Saturday, March 1, 2008

Celeste Headlee's Concert Introduces an Arts Intern to William Grant Still

[A Festive Sunday With William Grant Still; Cambria CD-1060 (1996); Cover Photo: William Grant Still and his granddaughter, Celeste Headlee]

Soprano Celeste Headlee is a granddaughter of William Grant Still. She and pianist Danielle DeSwert presented works of her grandfather in a noontime concert at the National Gallery of Art on Feb. 27. An intern at the National Endowment for the Arts blogs about the concert, which introduced him to William Grant Still:

“Coffee with Kofi: Espresso Hot-Chocolate, homemade.

Today I learned about William Grant Still (1895-1978). He studied music composition at the Oberlin Conservatory before moving to New York City; a rite of passage for most musical careers at the turn of the century. He became the first African-American to conduct a major symphony orchestra in this country, the first to conduct a major orchestra in the deep South, the first to conduct a radio orchestra in New York City, the first composer whose opera was televised over a national network, and the first to have an opera produced by a major company in the United States, Troubled Island c. 1949. It has never been performed again.”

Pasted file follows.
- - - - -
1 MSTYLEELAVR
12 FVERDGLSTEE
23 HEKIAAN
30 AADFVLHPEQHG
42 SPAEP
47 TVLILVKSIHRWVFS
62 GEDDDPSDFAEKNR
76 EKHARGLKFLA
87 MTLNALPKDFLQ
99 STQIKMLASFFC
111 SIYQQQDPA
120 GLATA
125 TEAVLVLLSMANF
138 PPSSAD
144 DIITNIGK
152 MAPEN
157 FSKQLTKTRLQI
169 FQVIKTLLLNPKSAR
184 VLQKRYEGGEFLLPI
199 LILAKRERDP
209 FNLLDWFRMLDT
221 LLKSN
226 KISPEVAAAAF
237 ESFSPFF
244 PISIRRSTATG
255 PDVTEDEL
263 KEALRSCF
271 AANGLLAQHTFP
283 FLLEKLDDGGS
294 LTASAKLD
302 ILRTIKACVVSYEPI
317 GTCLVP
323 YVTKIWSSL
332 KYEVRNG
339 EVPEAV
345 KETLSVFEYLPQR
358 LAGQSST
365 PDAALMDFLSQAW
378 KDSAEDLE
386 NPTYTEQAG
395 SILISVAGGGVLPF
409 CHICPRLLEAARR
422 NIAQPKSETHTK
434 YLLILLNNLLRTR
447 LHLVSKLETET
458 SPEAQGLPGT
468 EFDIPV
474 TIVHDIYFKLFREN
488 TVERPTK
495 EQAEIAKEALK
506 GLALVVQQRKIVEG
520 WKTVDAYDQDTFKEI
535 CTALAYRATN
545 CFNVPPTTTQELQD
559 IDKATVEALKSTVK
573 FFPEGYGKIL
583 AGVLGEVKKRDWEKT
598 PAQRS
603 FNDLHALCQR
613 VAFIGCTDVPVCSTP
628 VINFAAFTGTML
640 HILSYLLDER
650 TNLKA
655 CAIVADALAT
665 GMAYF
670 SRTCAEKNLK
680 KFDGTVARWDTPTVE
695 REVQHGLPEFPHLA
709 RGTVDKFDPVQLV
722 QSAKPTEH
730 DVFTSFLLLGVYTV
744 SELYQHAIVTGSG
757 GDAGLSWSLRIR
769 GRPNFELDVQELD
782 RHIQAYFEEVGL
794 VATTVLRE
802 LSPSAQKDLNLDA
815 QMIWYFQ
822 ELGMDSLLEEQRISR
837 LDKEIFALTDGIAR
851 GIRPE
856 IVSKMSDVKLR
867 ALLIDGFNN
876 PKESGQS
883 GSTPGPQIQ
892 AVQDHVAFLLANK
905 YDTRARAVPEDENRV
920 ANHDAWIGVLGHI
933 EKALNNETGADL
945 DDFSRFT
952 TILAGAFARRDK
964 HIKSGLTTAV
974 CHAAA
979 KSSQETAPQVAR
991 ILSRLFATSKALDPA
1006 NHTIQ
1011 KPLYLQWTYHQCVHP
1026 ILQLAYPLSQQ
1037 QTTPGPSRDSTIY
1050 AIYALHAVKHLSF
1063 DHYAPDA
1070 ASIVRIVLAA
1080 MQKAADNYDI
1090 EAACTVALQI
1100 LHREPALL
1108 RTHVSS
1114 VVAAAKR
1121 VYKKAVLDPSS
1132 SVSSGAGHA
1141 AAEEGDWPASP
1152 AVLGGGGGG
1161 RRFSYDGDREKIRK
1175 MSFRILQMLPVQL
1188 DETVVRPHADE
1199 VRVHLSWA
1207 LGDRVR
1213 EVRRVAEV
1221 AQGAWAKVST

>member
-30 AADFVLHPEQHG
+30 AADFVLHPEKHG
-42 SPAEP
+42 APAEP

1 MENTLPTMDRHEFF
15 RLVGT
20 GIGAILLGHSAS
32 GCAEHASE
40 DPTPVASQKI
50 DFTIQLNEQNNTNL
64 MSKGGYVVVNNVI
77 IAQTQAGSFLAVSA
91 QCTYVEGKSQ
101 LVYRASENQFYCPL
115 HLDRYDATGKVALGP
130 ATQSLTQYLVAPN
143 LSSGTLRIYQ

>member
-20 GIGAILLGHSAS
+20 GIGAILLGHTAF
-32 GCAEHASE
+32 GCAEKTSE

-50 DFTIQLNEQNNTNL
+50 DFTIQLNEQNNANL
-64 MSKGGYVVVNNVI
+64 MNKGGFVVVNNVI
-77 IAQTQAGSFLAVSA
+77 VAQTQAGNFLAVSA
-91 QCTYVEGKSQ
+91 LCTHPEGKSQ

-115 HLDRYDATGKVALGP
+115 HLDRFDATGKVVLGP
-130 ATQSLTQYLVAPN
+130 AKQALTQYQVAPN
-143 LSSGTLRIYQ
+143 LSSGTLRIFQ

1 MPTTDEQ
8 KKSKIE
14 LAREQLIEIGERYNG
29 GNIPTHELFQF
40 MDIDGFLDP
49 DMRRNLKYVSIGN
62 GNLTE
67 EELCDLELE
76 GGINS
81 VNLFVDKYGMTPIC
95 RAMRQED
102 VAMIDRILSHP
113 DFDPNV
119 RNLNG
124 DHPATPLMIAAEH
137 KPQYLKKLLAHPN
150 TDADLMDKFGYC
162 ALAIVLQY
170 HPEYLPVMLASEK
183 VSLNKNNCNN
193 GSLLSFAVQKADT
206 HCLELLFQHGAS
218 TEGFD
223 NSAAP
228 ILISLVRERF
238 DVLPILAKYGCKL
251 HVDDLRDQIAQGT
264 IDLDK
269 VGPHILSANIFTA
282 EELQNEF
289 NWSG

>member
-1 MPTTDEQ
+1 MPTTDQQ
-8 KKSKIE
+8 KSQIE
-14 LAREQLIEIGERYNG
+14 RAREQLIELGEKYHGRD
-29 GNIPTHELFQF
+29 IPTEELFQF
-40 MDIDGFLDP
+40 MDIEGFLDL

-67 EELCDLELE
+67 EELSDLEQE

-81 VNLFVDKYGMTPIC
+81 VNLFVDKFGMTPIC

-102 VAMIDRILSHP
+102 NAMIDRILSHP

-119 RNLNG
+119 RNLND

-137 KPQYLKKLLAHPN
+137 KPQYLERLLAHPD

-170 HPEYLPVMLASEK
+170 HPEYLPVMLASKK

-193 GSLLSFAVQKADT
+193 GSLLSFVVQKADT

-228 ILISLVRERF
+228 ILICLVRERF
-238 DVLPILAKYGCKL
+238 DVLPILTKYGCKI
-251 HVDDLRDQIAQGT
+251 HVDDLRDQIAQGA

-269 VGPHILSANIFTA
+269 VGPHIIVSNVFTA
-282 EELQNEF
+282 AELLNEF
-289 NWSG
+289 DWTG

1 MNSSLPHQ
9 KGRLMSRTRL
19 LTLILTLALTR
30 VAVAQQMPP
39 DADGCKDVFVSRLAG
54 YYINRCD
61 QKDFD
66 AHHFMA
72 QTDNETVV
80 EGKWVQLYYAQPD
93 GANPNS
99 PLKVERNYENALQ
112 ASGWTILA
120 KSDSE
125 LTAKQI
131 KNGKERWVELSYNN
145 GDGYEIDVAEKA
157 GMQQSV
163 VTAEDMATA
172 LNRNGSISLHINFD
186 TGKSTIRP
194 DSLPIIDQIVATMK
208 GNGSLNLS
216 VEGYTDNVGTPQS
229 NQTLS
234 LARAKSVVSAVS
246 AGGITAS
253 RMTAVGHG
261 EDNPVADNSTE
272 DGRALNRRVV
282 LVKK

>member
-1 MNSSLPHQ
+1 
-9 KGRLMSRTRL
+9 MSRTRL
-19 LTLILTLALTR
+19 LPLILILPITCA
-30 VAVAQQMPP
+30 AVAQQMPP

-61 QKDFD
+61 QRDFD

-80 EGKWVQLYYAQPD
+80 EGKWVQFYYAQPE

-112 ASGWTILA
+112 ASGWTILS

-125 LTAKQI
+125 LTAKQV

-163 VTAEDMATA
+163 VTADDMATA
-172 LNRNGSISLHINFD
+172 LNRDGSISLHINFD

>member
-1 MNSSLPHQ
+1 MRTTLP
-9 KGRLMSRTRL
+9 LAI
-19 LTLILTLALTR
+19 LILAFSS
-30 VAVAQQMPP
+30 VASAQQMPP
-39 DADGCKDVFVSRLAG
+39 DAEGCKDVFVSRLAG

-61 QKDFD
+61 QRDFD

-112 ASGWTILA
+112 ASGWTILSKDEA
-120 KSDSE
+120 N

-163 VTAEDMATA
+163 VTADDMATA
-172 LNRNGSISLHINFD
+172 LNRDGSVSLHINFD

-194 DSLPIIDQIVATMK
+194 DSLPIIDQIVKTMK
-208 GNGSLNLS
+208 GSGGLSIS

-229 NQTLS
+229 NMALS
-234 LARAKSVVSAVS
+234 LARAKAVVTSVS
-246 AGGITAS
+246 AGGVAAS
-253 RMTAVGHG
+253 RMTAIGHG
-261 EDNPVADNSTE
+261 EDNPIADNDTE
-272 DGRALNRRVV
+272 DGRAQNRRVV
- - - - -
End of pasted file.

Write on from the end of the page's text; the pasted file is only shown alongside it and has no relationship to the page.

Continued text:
“Today, I heard his granddaughter perform.

Celeste Headlee, a lyric alto and Detroit NPR correspondent, performed several of Still's art songs in the West Building Lecture Hall at the National Gallery of Art in a concert series honoring African-American History. Art songs are performed as mini movements without applause until the end of a cycle of four to six songs. Typically art songs are collaborations between vocalists and pianists offering composers' music to libretto, or prepared text.

Although most of Still's works were composed for a soprano, Headlee chose works that were executable for an alto with an extended range. I fell more in love with her emotional intent than with her artistry. It was obvious that maybe some of the songs should really have been performed by a soprano. Nonetheless, I enjoyed the intermittent discussion about the composer with whose style merged staunch classicism's strict form and functionality with the raw emotion in Afro-American themes.

For each art song Celeste completely changed her character and lived in the moment. I felt that this was most represented by Still's accompaniment to Poeme by Philippe Thoby-Marcelin. Full Post

Celeste+Headlee" rel="tag">Celeste Headlee
William+Still" rel="tag">William Still
Danielle+DeSwert" rel="tag">Danielle DeSwert
Black+History" rel="tag">Black History
African-American+History" rel="tag">African-American History
Classical+Music" rel="tag">Classical Music

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